Ayodhya case: Muslim party's advocate alleges his clerk was assaultedLast updated on Sep 12, 2019, 06:53 pm
Senior lawyer Rajeev Dhavan, who is appearing for the Sunni Waqf Board in the sensitive Ayodhya case, on Thursday alleged that his clerk was assaulted on the Supreme Court's premises.
During the hearing of the title dispute, Dhavan said, "This is not the right atmosphere conducive for hearing."
He mentioned, "one word from your Lordship" should be enough to stop such incidents.
Dhavan said he has also received threats
While talking about his clerk, Dhavan pointed out to the apex court that he had received threatening messages in the past.
He claimed people messaged him asking whether he was "in favor or against Lord Rama".
The advocate also mentioned that he has filed a contempt petition against an elderly person and he cannot keep filing such pleas regularly.
Subsequently, Supreme Court offered security to Dhavan
After hearing Dhavan's side, the five-judge bench comprising Chief Justice Ranjan Gogoi, Justice SA Bobde, DY Chandrachud, Ashok Bhushan and SA Nazeer took note of submission and condemned the incident.
The court also offered protection to Dhavan, which the advocate refused stating that assurance was enough.
Earlier, on September 3, the apex court had issued a notice to two individuals for allegedly threatening Dhavan.
Here's what the Supreme Court said on the matter
"This is something that should not be happening. We are in the midst of an argument. Counsel for both sides must be free to make their submissions free from all influences, however subtle they might be," the bench said.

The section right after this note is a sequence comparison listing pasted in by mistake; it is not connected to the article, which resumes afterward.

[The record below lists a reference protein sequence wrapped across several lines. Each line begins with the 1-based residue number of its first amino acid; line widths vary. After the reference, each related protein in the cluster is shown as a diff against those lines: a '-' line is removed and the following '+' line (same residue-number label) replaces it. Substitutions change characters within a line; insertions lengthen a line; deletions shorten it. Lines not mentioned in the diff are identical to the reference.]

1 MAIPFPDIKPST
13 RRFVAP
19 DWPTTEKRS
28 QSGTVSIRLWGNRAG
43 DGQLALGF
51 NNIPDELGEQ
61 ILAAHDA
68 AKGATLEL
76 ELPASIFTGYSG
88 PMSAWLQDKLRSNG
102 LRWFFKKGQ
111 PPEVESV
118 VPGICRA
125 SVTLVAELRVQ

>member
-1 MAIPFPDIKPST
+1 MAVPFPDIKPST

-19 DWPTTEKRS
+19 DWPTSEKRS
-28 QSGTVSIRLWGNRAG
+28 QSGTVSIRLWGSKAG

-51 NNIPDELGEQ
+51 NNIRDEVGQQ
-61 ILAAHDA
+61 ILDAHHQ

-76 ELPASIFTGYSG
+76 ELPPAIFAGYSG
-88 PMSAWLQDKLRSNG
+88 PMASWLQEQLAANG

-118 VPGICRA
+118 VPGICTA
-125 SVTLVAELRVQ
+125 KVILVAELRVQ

Interestingly, the Ayodhya verdict could come out in November
Meanwhile, it is likely that the five-judge bench led by CJI Gogoi could pronounce its verdict in the decades-old case in November.
The Hindu side, including deity Ram Lalla and Nirmohi Akhada, has concluded its arguments, and the bench is now listening to the Muslim side.
To recall, the 2.77 acres of disputed land was divided equally by Allahabad High Court in 2010.
Earlier, high-profile mediation panel failed to reach a solution
None of the parties were satisfied with the verdict and knocked on SC's doors. As many as 14 pleas were filed in SC related to the case.
Earlier this year, with an intent of giving "healing a chance", SC referred the case for mediation.
But the panel, headed by former SC judge FMI Kalifulla, failed to bring warring parties on one page.